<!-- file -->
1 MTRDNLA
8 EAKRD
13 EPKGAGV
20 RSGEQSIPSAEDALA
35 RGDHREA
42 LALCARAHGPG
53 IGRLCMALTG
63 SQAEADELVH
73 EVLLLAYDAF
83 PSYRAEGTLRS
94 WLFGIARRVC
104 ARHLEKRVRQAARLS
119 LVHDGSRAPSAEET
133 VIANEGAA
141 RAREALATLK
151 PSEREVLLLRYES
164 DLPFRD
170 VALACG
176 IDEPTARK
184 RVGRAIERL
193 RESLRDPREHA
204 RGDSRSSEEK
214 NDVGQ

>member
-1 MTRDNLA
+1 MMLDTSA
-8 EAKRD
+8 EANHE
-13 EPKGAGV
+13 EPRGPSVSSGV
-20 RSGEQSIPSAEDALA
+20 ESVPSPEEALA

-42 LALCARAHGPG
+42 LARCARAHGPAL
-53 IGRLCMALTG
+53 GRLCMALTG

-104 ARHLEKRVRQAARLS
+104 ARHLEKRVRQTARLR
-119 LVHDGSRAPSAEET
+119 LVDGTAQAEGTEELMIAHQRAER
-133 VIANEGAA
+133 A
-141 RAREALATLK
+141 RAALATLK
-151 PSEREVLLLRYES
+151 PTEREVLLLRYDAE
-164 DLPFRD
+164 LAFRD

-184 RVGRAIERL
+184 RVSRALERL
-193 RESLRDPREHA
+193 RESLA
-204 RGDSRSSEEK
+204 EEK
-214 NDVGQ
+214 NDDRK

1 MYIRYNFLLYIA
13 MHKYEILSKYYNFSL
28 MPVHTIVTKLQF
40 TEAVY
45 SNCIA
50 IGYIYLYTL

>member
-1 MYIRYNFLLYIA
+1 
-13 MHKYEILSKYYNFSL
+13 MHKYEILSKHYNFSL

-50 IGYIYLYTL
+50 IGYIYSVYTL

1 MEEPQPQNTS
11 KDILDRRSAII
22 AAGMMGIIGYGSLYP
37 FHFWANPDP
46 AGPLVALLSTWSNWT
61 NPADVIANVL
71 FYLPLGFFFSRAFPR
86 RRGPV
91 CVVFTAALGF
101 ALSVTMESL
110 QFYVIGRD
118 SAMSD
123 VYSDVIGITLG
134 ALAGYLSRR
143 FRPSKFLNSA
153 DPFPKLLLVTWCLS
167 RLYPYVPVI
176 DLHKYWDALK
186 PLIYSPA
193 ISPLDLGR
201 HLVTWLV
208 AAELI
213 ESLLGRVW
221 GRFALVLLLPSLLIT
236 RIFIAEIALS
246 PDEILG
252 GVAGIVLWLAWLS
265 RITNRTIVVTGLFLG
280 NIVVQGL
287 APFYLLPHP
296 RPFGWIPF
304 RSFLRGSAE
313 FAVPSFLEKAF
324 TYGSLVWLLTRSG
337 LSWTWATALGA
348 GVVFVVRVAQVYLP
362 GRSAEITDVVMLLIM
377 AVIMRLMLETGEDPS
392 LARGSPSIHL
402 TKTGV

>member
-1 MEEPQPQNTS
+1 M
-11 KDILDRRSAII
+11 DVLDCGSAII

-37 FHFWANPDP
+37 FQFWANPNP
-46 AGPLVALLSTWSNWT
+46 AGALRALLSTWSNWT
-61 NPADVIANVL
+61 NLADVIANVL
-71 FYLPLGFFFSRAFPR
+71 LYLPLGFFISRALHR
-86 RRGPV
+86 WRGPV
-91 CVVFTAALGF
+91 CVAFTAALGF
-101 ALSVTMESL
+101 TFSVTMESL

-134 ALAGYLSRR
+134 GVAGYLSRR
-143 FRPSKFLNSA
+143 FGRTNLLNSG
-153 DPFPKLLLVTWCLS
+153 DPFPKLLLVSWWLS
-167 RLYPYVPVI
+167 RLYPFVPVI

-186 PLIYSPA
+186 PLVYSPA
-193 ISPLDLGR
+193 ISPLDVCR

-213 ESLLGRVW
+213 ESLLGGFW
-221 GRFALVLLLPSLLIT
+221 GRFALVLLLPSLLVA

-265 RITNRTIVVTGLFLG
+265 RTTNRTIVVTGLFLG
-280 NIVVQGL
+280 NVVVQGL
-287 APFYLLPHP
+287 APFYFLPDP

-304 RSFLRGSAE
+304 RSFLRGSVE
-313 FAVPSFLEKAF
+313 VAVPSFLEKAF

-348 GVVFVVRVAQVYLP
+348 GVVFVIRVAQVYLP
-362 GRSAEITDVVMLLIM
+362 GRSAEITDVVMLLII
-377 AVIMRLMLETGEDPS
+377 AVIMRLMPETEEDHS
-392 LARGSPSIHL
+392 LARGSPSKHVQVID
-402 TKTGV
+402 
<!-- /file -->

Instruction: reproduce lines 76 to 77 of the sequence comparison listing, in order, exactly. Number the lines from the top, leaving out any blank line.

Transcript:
71 FYLPLGFFFSRAFPR
86 RRGPV